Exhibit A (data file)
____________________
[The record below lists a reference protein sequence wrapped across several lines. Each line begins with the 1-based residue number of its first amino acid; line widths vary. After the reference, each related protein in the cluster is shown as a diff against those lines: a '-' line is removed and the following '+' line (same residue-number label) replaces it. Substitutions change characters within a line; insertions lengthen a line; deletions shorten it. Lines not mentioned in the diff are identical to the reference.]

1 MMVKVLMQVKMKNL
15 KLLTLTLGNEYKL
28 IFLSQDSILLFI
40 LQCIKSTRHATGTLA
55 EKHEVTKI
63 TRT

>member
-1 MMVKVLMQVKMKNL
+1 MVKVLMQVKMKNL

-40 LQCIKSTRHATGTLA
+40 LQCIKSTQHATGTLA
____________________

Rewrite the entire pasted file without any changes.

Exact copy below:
[The record below lists a reference protein sequence wrapped across several lines. Each line begins with the 1-based residue number of its first amino acid; line widths vary. After the reference, each related protein in the cluster is shown as a diff against those lines: a '-' line is removed and the following '+' line (same residue-number label) replaces it. Substitutions change characters within a line; insertions lengthen a line; deletions shorten it. Lines not mentioned in the diff are identical to the reference.]

1 MMVKVLMQVKMKNL
15 KLLTLTLGNEYKL
28 IFLSQDSILLFI
40 LQCIKSTRHATGTLA
55 EKHEVTKI
63 TRT

>member
-1 MMVKVLMQVKMKNL
+1 MVKVLMQVKMKNL

-40 LQCIKSTRHATGTLA
+40 LQCIKSTQHATGTLA